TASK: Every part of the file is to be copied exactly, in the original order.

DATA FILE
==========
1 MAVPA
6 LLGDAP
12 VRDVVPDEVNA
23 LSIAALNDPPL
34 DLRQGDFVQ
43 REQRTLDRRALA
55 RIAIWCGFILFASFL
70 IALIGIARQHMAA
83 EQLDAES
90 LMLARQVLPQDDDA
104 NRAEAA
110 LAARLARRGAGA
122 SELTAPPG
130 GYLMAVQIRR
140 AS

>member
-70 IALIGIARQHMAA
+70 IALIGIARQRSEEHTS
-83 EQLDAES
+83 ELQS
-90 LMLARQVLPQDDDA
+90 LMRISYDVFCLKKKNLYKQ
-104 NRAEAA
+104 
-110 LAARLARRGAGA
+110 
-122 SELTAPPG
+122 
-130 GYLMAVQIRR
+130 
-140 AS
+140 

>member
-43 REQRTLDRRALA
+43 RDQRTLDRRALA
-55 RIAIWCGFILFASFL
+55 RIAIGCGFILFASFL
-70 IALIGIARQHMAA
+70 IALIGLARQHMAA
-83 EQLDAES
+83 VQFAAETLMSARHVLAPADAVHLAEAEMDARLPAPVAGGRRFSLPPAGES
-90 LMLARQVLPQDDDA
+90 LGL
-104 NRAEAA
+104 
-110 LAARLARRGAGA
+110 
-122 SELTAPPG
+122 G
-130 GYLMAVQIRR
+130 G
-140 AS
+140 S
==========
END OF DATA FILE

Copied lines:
1 MAVPA
6 LLGDAP
12 VRDVVPDEVNA
23 LSIAALNDPPL
34 DLRQGDFVQ
43 REQRTLDRRALA
55 RIAIWCGFILFASFL
70 IALIGIARQHMAA
83 EQLDAES
90 LMLARQVLPQDDDA
104 NRAEAA
110 LAARLARRGAGA
122 SELTAPPG
130 GYLMAVQIRR
140 AS

>member
-70 IALIGIARQHMAA
+70 IALIGIARQRSEEHTS
-83 EQLDAES
+83 ELQS
-90 LMLARQVLPQDDDA
+90 LMRISYDVFCLKKKNLYKQ
-104 NRAEAA
+104 
-110 LAARLARRGAGA
+110 
-122 SELTAPPG
+122 
-130 GYLMAVQIRR
+130 
-140 AS
+140 

>member
-43 REQRTLDRRALA
+43 RDQRTLDRRALA
-55 RIAIWCGFILFASFL
+55 RIAIGCGFILFASFL
-70 IALIGIARQHMAA
+70 IALIGLARQHMAA
-83 EQLDAES
+83 VQFAAETLMSARHVLAPADAVHLAEAEMDARLPAPVAGGRRFSLPPAGES
-90 LMLARQVLPQDDDA
+90 LGL
-104 NRAEAA
+104 
-110 LAARLARRGAGA
+110 
-122 SELTAPPG
+122 G
-130 GYLMAVQIRR
+130 G
-140 AS
+140 S